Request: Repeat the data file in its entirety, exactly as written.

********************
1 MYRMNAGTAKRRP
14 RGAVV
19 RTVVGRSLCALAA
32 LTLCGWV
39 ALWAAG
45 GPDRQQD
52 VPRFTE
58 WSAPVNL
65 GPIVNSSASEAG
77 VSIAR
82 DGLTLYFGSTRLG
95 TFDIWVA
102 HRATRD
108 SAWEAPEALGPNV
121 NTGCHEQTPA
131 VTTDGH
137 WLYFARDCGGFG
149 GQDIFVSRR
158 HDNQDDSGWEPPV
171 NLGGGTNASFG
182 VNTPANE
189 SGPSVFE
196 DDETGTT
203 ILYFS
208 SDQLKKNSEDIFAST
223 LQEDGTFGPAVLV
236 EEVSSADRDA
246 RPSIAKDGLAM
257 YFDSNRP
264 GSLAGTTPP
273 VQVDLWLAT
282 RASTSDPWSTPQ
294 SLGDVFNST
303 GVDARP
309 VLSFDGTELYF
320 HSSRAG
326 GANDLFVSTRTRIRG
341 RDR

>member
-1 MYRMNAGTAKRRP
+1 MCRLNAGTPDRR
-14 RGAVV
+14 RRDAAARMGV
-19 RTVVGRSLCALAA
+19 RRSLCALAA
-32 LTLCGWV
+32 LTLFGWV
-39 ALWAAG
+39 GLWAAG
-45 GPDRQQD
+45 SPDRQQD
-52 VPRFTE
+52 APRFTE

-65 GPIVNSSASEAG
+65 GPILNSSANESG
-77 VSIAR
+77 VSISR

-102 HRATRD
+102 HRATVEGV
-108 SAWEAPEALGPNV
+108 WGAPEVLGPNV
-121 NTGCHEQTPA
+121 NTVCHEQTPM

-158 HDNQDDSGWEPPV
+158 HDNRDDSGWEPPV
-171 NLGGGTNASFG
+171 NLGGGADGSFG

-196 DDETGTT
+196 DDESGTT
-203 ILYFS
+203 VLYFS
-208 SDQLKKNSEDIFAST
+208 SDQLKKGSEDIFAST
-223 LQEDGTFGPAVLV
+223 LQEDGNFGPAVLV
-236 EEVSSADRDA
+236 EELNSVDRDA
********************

1 MYRMNAGTAKRRP
14 RGAVV
19 RTVVGRSLCALAA
32 LTLCGWV
39 ALWAAG
45 GPDRQQD
52 VPRFTE
58 WSAPVNL
65 GPIVNSSASEAG
77 VSIAR
82 DGLTLYFGSTRLG
95 TFDIWVA
102 HRATRD
108 SAWEAPEALGPNV
121 NTGCHEQTPA
131 VTTDGH
137 WLYFARDCGGFG
149 GQDIFVSRR
158 HDNQDDSGWEPPV
171 NLGGGTNASFG
182 VNTPANE
189 SGPSVFE
196 DDETGTT
203 ILYFS
208 SDQLKKNSEDIFAST
223 LQEDGTFGPAVLV
236 EEVSSADRDA
246 RPSIAKDGLAM
257 YFDSNRP
264 GSLAGTTPP
273 VQVDLWLAT
282 RASTSDPWSTPQ
294 SLGDVFNST
303 GVDARP
309 VLSFDGTELYF
320 HSSRAG
326 GANDLFVSTRTRIRG
341 RDR

>member
-1 MYRMNAGTAKRRP
+1 MCRLNAGTPDRR
-14 RGAVV
+14 RRDAAARMGV
-19 RTVVGRSLCALAA
+19 RRSLCALAA
-32 LTLCGWV
+32 LTLFGWV
-39 ALWAAG
+39 GLWAAG
-45 GPDRQQD
+45 SPDRQQD
-52 VPRFTE
+52 APRFTE

-65 GPIVNSSASEAG
+65 GPILNSSANESG
-77 VSIAR
+77 VSISR

-102 HRATRD
+102 HRATVEGV
-108 SAWEAPEALGPNV
+108 WGAPEVLGPNV
-121 NTGCHEQTPA
+121 NTVCHEQTPM

-158 HDNQDDSGWEPPV
+158 HDNRDDSGWEPPV
-171 NLGGGTNASFG
+171 NLGGGADGSFG

-196 DDETGTT
+196 DDESGTT
-203 ILYFS
+203 VLYFS
-208 SDQLKKNSEDIFAST
+208 SDQLKKGSEDIFAST
-223 LQEDGTFGPAVLV
+223 LQEDGNFGPAVLV
-236 EEVSSADRDA
+236 EELNSVDRDA